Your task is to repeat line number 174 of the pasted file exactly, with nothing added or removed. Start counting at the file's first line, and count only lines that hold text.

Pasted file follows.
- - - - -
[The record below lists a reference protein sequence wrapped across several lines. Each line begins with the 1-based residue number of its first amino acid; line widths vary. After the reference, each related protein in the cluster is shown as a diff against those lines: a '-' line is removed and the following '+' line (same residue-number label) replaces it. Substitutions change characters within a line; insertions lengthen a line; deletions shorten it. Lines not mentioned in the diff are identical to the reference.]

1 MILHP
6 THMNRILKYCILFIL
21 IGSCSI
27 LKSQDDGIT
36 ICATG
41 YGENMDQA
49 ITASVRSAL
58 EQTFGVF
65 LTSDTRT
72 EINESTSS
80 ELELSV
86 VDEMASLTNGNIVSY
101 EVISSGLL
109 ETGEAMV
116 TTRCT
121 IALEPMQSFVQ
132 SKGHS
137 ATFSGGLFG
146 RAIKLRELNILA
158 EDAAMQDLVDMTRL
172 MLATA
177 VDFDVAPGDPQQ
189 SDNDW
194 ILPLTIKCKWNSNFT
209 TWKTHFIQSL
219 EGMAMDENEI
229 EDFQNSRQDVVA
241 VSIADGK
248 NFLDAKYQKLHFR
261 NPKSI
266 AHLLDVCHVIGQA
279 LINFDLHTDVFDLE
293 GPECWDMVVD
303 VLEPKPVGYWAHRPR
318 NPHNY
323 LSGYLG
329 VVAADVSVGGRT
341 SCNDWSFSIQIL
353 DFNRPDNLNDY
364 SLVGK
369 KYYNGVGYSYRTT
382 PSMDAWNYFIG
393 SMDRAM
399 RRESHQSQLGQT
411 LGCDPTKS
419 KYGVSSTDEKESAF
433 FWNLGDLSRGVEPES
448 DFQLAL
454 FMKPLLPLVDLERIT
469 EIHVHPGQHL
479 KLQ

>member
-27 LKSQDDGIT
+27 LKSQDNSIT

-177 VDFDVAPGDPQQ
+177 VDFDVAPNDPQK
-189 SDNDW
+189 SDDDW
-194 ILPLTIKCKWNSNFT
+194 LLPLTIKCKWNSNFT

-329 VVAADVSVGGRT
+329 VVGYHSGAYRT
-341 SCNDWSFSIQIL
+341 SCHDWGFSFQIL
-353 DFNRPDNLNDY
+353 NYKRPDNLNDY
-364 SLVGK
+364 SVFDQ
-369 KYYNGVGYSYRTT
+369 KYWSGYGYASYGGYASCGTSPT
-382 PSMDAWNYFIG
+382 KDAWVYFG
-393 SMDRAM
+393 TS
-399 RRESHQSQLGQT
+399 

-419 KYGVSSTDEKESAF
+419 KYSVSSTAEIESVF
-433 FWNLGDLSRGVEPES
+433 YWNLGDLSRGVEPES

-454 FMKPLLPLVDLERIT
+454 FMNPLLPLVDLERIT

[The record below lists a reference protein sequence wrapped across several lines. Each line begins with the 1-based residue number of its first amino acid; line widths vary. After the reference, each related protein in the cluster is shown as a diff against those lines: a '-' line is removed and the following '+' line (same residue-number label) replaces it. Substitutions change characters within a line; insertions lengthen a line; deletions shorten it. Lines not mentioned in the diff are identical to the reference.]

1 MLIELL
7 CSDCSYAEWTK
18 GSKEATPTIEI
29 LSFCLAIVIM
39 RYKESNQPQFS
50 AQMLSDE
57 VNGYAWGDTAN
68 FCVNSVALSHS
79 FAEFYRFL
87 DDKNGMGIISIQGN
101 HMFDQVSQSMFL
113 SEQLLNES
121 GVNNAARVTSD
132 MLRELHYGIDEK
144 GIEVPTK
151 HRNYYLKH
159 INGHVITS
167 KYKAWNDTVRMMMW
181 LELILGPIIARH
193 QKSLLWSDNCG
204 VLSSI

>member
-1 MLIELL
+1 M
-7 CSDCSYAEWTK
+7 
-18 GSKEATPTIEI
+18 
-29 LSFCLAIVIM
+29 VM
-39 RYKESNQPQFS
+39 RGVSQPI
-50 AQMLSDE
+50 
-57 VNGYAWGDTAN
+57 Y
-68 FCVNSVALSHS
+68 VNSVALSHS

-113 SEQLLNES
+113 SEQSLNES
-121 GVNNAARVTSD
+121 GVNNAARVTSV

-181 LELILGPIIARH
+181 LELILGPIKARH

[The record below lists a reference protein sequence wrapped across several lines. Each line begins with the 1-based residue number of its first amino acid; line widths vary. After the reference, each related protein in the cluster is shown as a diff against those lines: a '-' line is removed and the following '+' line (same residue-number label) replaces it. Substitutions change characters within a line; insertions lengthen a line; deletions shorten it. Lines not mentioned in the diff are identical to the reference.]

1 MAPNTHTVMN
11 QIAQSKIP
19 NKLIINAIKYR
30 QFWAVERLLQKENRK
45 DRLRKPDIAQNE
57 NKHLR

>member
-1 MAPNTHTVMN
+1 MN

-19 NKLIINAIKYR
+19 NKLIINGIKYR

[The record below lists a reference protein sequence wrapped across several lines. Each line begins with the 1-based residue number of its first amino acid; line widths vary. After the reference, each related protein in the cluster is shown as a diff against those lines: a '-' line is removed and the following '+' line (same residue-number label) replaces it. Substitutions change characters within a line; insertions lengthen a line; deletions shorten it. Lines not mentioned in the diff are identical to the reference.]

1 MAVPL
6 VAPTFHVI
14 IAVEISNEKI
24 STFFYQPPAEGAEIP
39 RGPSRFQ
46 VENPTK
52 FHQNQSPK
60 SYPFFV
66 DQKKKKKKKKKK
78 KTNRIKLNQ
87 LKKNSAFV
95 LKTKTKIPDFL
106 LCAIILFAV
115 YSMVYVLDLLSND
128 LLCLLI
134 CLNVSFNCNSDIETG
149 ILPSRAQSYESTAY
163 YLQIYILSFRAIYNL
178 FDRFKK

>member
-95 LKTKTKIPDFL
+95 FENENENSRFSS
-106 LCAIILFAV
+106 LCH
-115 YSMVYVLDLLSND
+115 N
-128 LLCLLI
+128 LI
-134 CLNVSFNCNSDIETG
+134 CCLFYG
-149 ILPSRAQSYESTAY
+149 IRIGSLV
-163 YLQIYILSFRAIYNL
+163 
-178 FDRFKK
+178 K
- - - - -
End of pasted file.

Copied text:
-163 YLQIYILSFRAIYNL